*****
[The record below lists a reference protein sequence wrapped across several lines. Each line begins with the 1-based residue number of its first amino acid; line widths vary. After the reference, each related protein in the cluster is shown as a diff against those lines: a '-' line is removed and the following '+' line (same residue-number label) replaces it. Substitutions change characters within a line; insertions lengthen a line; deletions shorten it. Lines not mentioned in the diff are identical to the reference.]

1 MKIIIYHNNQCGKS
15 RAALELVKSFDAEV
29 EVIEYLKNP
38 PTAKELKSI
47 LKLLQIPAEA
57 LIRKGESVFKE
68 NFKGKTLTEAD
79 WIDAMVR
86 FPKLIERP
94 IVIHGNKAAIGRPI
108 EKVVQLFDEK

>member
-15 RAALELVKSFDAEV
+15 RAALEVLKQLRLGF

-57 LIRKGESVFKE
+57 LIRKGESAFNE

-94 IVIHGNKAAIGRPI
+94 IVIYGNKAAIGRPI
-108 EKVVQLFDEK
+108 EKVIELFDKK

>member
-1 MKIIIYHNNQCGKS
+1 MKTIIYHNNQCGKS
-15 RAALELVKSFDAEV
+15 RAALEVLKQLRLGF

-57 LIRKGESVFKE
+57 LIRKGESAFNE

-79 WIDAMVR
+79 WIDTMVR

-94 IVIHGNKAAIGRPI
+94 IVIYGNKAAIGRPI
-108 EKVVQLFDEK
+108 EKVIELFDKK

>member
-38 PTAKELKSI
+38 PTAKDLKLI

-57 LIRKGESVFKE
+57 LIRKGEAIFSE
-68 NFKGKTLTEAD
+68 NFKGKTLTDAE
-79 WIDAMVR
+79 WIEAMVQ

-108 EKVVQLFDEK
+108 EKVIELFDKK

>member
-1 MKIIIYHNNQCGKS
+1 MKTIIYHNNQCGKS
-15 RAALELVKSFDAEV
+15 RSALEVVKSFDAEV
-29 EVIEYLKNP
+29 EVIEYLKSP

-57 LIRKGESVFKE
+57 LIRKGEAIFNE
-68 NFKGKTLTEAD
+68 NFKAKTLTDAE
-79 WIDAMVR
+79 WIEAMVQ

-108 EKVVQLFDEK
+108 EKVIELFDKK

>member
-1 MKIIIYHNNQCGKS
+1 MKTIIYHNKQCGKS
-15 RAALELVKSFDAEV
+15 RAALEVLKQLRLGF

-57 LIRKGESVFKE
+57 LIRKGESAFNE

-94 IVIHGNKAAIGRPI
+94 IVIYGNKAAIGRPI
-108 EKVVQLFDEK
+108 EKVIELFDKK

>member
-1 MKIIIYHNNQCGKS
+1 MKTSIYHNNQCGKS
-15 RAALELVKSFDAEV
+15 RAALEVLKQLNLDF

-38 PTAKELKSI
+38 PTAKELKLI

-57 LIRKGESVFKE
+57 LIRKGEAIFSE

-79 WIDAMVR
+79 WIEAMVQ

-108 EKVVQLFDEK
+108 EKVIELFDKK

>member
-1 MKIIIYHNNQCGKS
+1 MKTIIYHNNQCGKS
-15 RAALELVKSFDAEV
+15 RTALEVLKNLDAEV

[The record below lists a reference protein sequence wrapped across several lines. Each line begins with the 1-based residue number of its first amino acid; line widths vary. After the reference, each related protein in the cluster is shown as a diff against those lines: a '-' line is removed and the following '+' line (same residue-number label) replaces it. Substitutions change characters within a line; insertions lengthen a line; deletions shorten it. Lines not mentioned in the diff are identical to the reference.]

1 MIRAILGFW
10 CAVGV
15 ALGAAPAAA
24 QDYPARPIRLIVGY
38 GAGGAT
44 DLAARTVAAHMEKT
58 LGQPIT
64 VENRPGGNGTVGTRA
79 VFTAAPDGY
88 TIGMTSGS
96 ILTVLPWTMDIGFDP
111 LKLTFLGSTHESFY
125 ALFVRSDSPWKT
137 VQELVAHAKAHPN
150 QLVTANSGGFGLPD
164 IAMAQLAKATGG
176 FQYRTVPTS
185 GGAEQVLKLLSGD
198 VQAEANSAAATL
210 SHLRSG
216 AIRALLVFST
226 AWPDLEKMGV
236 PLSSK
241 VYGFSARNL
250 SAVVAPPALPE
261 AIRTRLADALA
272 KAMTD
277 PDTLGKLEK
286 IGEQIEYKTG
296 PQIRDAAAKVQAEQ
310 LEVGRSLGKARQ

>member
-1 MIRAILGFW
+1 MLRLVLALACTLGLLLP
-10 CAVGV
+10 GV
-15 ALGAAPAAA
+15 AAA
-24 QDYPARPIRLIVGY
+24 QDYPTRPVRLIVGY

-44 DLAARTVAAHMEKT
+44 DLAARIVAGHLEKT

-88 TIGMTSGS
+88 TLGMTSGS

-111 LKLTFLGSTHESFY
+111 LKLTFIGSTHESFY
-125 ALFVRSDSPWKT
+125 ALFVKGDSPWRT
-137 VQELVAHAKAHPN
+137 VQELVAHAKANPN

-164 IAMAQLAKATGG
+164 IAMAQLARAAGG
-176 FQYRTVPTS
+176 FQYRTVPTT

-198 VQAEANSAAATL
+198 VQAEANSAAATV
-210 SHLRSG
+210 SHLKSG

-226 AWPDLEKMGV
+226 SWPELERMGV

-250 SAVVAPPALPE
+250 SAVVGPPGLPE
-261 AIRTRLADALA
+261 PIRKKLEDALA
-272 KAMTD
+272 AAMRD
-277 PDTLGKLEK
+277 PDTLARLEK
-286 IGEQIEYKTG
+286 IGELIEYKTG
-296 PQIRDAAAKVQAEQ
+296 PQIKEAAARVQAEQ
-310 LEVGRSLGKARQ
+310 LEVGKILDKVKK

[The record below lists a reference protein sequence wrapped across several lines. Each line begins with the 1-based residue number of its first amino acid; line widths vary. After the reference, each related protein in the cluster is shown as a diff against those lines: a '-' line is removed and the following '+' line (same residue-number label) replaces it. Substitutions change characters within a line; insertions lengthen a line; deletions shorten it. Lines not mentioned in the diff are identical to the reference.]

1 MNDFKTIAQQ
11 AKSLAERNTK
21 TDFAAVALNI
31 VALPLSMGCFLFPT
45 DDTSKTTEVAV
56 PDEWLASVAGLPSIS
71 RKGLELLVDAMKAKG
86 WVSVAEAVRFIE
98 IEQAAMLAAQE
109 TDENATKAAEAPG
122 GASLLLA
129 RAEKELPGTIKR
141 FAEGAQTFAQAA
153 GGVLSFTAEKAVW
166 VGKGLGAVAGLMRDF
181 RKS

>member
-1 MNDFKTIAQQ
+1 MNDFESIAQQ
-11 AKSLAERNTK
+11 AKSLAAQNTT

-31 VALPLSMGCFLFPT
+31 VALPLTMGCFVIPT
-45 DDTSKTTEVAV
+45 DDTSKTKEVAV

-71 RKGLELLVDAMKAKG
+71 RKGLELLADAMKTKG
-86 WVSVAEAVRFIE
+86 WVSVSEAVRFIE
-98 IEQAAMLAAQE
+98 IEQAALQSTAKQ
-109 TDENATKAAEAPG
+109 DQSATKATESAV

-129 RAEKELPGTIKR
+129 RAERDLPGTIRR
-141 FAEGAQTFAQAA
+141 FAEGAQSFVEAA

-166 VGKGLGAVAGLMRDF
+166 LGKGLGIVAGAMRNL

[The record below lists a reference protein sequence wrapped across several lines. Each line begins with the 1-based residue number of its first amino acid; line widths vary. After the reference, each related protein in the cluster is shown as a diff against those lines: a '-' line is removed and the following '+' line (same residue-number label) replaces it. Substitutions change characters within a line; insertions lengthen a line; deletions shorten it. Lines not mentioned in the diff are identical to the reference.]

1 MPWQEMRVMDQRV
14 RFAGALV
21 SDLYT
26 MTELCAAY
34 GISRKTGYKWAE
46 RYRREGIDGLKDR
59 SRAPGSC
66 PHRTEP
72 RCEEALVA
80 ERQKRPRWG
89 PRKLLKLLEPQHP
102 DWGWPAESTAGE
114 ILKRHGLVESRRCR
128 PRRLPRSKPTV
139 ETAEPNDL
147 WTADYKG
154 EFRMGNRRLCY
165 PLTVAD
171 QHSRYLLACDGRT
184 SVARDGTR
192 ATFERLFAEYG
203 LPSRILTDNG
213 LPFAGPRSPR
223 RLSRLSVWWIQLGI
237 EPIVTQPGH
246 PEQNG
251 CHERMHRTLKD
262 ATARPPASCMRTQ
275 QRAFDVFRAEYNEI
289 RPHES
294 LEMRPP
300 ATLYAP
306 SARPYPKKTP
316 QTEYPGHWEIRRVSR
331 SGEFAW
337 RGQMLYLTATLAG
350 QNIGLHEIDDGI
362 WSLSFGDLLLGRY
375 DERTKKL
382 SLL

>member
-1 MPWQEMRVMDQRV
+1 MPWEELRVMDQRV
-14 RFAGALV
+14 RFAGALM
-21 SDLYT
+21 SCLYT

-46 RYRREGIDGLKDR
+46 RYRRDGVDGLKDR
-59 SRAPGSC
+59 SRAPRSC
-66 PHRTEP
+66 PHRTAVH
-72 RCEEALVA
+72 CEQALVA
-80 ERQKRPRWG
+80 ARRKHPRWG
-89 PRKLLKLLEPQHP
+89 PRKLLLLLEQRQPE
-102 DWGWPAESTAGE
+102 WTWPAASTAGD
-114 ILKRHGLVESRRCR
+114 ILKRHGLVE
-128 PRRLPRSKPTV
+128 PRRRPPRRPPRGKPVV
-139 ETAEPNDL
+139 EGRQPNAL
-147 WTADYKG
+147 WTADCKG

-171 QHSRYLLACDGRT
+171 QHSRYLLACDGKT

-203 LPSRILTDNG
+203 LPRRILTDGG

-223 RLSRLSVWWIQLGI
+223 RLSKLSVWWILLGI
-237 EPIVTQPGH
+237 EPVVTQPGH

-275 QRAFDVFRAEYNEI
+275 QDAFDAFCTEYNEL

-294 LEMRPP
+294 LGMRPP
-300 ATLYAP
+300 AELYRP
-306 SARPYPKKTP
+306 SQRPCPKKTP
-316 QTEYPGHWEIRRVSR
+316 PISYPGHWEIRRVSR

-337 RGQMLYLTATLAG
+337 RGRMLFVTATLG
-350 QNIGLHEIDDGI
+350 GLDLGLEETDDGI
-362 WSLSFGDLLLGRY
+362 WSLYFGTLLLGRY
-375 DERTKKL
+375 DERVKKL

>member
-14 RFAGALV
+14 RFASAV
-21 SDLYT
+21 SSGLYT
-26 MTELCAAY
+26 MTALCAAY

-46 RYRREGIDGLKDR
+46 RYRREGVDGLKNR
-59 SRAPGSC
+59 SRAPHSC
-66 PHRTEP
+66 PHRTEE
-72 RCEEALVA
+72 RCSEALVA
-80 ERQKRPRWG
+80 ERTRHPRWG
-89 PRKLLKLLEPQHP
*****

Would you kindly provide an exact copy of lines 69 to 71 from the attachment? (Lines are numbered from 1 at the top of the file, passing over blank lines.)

+94 IVIYGNKAAIGRPI
-108 EKVVQLFDEK
+108 EKVIELFDKK